Back Pain & Injury Information

What is the basic anatomy of the spine?
The spine is made up of 24 individual bones, in addition to the sacrum, called vertebra. There are seven cervical, 12 thoracic and usually five lumbar vertebra. Excluding the first and second cervical vertebra, each vertebra is separated by a cushioned disk that acts as a joint for movement of the spine and has two cartilaginous joints on the back side of the spine held together by ligaments.
What are common causes of back injury?
The most common complaint of back pain is pain of the lower back. The most common diagnosis is degenerative back pain condition. Further, back pain is often caused by practicing poor body mechanics or as a result of injury. It is important to remember that back pain can be caused by countless circumstances and it is recommended patients experiencing mild back pain lasting an extended period should consult a physician.
What are proper body mechanics of the spine?
It is important to maintain proper body mechanics to reduce risk of back injury or pain. Body mechanics refers to the way we move and hold our bodies day to day. Utilizing proper body mechanics includes being aware of posture when standing, sitting, walking, sleeping, lifting, bending and running. To learn how you can use proper body mechanics, talk to your primary care physician or go online to a credible website.
What is degenerative back condition?
Degenerative spine conditions, the most common diagnosis for back pain, range in severity and are simply caused by pressure and tension the disks undergo as a result of life and aging. Disk degeneration usually begins in individuals at the age of 20 but this is not always symptomatic.
What is a compression fracture of the spine?
A compression fracture is a collapse of the vertebra. It is common among those who are involved in a traumatic accident and those with osteoporosis, a condition that causes thinning of the bone.
What are the symptoms of a compression fracture of the spine?
Back pain is the most common complaint by patients with a compression fracture. Patients with osteoporosis who sustain multiple compression fractures may begin to notice a curving of the spine, like a hunchback because the vertebrae are compressed in front and usually normal in back. This wedge shaped appearance causes the spine to curve forward. Patients with compression fractures also often notice a loss of height because of the decreased length of the spinal column.
How are compression fractures treated?
The best treatment is prevention. However, once someone suffers a compression fracture, treatment is aimed at alleviating the pain with medication, rest and a back brace. Most compression fractures heal within eight weeks. If these treatments are ineffective, a new non-surgical procedure called vertebroplasty may be performed. In rare cases, surgery may be needed.
What is vertebroplasty?
Vertebroplasty is a minimally invasive procedure used to treat painful vertebral compression fractures in the spine, most often the result of osteoporosis. Typically, vertebroplasty is recommended after less invasive treatments, such as bed rest, a back brace or pain medication, have been ineffective, or if medications cause undesired side effects. Vertebroplasty can immediately minimize pain and involves stabilizing the collapsed vertebra by injecting a specially formulated acrylic bone cement.
How do you prevent compression fractures?
The best way to prevent compression fractures is through exercise, sufficient calcium to guard against osteoporosis, and certain prescription medications.
What is spinal stenosis?
Spinal stenosis is narrowing of the spinal column that causes pressure on the spinal cord, or narrowing of the openings (called neural foramina) where spinal nerves leave the spinal column.
What causes spinal stenosis?
Spinal stenosis usually occurs as a person ages and the disks become drier and start to bulge. At the same time, the bones and ligaments of the spine can thicken or grow larger due to arthritis or long-term inflammation.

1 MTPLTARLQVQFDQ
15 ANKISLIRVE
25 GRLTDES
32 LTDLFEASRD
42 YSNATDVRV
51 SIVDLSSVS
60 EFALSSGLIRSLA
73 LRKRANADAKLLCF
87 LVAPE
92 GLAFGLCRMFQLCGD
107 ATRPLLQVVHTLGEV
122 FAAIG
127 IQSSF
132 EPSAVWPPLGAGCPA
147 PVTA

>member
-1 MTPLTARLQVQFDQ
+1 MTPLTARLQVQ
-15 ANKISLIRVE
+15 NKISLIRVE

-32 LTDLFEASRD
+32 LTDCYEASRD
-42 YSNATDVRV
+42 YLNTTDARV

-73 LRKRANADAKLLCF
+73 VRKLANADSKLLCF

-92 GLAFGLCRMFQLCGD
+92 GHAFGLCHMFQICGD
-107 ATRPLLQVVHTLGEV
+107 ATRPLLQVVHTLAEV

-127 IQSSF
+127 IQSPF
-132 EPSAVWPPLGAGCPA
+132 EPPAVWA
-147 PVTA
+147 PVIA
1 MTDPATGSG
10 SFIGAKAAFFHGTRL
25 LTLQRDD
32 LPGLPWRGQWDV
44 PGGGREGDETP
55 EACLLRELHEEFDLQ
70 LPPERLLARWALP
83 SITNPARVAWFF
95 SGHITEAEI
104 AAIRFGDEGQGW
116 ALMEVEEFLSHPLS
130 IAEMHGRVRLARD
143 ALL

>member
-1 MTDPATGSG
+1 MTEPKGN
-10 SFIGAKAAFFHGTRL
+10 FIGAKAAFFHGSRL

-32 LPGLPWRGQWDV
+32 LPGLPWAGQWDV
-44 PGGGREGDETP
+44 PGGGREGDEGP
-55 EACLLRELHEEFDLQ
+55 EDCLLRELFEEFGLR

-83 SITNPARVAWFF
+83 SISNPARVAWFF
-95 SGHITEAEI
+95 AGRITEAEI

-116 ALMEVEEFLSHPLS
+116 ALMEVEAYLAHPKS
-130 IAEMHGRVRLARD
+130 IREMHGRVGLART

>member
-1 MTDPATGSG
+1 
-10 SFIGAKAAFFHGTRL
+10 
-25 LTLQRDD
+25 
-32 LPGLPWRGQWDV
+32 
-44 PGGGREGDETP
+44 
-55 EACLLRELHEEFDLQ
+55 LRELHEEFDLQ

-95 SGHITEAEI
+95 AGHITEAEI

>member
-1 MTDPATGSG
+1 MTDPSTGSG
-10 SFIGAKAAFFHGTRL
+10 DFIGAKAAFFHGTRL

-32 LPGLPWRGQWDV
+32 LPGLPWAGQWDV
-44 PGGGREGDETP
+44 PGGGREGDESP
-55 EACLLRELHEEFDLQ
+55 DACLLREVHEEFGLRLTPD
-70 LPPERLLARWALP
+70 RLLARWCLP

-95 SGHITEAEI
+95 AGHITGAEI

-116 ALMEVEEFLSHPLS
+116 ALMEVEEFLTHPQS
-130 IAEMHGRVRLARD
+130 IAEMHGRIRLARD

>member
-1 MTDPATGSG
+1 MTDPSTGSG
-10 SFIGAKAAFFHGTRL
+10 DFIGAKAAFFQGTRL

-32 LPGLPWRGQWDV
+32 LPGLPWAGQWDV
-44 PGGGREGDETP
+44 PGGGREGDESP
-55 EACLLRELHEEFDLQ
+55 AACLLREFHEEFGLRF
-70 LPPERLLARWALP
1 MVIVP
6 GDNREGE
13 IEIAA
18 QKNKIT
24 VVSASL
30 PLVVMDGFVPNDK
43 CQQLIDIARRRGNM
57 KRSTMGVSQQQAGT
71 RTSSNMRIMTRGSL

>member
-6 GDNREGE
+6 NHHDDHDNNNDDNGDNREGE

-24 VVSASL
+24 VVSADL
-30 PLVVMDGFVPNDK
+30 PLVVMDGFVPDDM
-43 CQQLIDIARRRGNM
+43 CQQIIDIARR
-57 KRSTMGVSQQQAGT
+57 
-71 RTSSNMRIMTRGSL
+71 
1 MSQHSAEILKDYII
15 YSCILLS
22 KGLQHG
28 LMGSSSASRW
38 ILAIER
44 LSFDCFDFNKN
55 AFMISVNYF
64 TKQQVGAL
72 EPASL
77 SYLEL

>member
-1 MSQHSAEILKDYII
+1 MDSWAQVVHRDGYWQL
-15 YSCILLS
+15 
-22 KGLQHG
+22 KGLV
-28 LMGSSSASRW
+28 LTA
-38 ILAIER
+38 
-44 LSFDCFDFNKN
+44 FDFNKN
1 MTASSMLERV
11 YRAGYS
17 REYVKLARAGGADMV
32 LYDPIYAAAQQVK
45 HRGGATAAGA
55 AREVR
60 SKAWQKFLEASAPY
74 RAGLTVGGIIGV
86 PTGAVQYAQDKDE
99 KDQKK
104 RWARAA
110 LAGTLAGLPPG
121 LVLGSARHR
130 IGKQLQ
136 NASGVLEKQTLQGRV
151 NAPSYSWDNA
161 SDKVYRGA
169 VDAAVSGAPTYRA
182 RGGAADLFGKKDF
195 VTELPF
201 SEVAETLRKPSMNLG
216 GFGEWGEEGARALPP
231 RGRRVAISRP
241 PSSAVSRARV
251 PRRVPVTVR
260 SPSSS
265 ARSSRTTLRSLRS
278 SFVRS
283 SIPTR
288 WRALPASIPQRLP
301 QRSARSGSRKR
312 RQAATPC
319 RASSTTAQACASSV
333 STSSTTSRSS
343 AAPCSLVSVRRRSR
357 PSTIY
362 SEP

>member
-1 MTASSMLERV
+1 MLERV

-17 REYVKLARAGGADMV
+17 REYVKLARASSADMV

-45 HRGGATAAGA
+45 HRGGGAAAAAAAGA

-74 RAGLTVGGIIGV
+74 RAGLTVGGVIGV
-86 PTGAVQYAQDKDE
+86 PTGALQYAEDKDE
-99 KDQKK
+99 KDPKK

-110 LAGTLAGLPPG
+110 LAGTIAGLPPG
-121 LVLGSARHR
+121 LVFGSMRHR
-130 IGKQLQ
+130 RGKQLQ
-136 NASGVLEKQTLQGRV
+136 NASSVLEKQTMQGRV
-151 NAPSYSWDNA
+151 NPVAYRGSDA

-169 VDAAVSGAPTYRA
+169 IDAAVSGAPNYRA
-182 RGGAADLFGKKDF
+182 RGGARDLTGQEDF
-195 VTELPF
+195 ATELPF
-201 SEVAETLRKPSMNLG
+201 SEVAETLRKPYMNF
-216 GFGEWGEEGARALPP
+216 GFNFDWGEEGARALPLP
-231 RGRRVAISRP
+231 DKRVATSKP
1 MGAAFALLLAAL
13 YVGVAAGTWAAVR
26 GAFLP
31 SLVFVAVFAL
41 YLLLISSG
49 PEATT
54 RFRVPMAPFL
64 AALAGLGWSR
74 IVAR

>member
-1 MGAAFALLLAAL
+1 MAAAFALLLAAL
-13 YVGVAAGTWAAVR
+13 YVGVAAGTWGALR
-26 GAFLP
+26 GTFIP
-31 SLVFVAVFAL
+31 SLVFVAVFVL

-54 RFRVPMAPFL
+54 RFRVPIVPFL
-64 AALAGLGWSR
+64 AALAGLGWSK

Spinal stenosis may also be caused by:
  • Arthritis of the spine, usually in middle-aged or elderly people.
  • Bone diseases, such as Paget’s disease and achondroplasia.
  • Defect or growth in the spine that was present from birth (congenital defect).
  • Herniated or slipped disks.
  • Injury that causes pressure on the nerve roots or the spinal cord.
  • Tumors in the spine.
What are the symptoms of spinal stenosis?
Symptoms include numbness, cramping, or pain in the back, buttocks, thighs or calves or in the neck, shoulders or arms. Someone with spinal stenosis may also experience weakness in part of an arm or leg. These symptoms often worsen over time.

Symptoms are more likely to be present or get worse when you stand or walk. They will often lessen or disappear when you sit down or lean forward. Most people with spinal stenosis can’t walk for a long period of time. More serious symptoms include difficulty or poor balance when walking and controlling urine or bowel movements.
How is spinal stenosis treated?
Most cases of spinal stenosis are treated with physical therapy, cold and heat therapy and mediation. In more serious cases, surgery may be needed.
What is a laminectomy?
Laminectomy is a surgical procedure often used to treat spinal stenosis. It is performed through an incision and involves removing the lamina, two small bones that make up a vertebra, and/or bone spurs. It relieves pressure on the spinal column or spinal nerves and associated pain.
What is spondylolisthesis?
Spondylolisthesis is a forward or backward slippage of one vertebra from the next vertebra. Spondylolisthesis can lead to a deformity of the spine as well as a narrowing of the spinal canal.
What causes spondylolisthesis?
Causes of spondylolisthesis include trauma, degenerative disease, tumors, and birth defects. There are five major types of lumbar spondylolisthesis.
  • Dysplastic spondylolisthesis: Dysplastic spondylolisthesis is caused by a defect in the formation of part of the vertebra, called the facet, which allows it to slip forward. This is congenital, a condition that a patient is born with.
  • Isthmic spondylolisthesis: In Isthmic spondylolisthesis, there is a defect in a portion of the vertebra called the pars interarticularis. If there is a defect without a slip, the patient has spondylolysis. Isthmic spondylolisthesis can be caused by repetitive trauma and is more common in athletes exposed to hyperextension motions including gymnasts, and football linemen.